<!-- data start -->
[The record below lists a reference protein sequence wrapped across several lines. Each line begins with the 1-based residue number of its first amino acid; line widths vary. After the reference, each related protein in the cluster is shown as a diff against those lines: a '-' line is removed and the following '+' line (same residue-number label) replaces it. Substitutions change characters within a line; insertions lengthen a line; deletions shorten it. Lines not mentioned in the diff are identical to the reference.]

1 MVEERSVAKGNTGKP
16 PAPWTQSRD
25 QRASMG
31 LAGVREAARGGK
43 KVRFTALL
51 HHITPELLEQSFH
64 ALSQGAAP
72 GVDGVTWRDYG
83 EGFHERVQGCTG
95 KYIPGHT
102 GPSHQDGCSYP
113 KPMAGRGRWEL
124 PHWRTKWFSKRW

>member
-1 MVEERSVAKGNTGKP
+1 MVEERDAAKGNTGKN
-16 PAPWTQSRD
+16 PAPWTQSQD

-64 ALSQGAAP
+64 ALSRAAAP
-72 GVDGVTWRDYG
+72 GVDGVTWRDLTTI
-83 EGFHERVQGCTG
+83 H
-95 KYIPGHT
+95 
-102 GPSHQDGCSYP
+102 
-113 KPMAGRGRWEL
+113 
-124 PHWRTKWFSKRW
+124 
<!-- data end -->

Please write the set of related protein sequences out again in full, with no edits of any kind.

[The record below lists a reference protein sequence wrapped across several lines. Each line begins with the 1-based residue number of its first amino acid; line widths vary. After the reference, each related protein in the cluster is shown as a diff against those lines: a '-' line is removed and the following '+' line (same residue-number label) replaces it. Substitutions change characters within a line; insertions lengthen a line; deletions shorten it. Lines not mentioned in the diff are identical to the reference.]

1 MVEERSVAKGNTGKP
16 PAPWTQSRD
25 QRASMG
31 LAGVREAARGGK
43 KVRFTALL
51 HHITPELLEQSFH
64 ALSQGAAP
72 GVDGVTWRDYG
83 EGFHERVQGCTG
95 KYIPGHT
102 GPSHQDGCSYP
113 KPMAGRGRWEL
124 PHWRTKWFSKRW

>member
-1 MVEERSVAKGNTGKP
+1 MVEERDAAKGNTGKN
-16 PAPWTQSRD
+16 PAPWTQSQD

-64 ALSQGAAP
+64 ALSRAAAP
-72 GVDGVTWRDYG
+72 GVDGVTWRDLTTI
-83 EGFHERVQGCTG
+83 H
-95 KYIPGHT
+95 
-102 GPSHQDGCSYP
+102 
-113 KPMAGRGRWEL
+113 
-124 PHWRTKWFSKRW
+124 